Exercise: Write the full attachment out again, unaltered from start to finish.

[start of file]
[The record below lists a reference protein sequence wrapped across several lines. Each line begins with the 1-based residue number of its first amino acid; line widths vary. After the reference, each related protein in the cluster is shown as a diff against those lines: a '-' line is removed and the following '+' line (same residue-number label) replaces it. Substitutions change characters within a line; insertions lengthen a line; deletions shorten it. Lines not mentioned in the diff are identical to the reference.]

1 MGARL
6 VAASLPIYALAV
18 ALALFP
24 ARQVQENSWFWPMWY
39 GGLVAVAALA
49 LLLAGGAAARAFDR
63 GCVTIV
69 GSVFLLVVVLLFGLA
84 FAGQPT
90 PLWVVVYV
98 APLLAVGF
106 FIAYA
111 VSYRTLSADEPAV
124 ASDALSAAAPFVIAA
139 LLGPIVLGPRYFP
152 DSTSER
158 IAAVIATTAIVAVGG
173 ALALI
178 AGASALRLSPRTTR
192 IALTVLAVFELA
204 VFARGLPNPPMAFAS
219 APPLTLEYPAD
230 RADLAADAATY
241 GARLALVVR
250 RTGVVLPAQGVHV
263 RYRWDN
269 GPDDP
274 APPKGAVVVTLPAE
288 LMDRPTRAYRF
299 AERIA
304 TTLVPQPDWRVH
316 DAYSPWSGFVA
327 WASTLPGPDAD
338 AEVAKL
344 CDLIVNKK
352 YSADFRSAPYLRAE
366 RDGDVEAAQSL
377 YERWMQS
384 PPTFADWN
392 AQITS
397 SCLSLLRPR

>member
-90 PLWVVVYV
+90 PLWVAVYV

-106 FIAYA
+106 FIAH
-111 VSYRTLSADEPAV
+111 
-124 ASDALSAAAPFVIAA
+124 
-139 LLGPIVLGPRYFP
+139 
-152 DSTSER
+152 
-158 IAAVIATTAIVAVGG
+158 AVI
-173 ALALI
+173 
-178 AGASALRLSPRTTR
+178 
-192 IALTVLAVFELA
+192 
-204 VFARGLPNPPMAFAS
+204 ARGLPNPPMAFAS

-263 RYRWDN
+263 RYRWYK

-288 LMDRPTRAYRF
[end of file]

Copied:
[The record below lists a reference protein sequence wrapped across several lines. Each line begins with the 1-based residue number of its first amino acid; line widths vary. After the reference, each related protein in the cluster is shown as a diff against those lines: a '-' line is removed and the following '+' line (same residue-number label) replaces it. Substitutions change characters within a line; insertions lengthen a line; deletions shorten it. Lines not mentioned in the diff are identical to the reference.]

1 MGARL
6 VAASLPIYALAV
18 ALALFP
24 ARQVQENSWFWPMWY
39 GGLVAVAALA
49 LLLAGGAAARAFDR
63 GCVTIV
69 GSVFLLVVVLLFGLA
84 FAGQPT
90 PLWVVVYV
98 APLLAVGF
106 FIAYA
111 VSYRTLSADEPAV
124 ASDALSAAAPFVIAA
139 LLGPIVLGPRYFP
152 DSTSER
158 IAAVIATTAIVAVGG
173 ALALI
178 AGASALRLSPRTTR
192 IALTVLAVFELA
204 VFARGLPNPPMAFAS
219 APPLTLEYPAD
230 RADLAADAATY
241 GARLALVVR
250 RTGVVLPAQGVHV
263 RYRWDN
269 GPDDP
274 APPKGAVVVTLPAE
288 LMDRPTRAYRF
299 AERIA
304 TTLVPQPDWRVH
316 DAYSPWSGFVA
327 WASTLPGPDAD
338 AEVAKL
344 CDLIVNKK
352 YSADFRSAPYLRAE
366 RDGDVEAAQSL
377 YERWMQS
384 PPTFADWN
392 AQITS
397 SCLSLLRPR

>member
-90 PLWVVVYV
+90 PLWVAVYV

-106 FIAYA
+106 FIAH
-111 VSYRTLSADEPAV
+111 
-124 ASDALSAAAPFVIAA
+124 
-139 LLGPIVLGPRYFP
+139 
-152 DSTSER
+152 
-158 IAAVIATTAIVAVGG
+158 AVI
-173 ALALI
+173 
-178 AGASALRLSPRTTR
+178 
-192 IALTVLAVFELA
+192 
-204 VFARGLPNPPMAFAS
+204 ARGLPNPPMAFAS

-263 RYRWDN
+263 RYRWYK

-288 LMDRPTRAYRF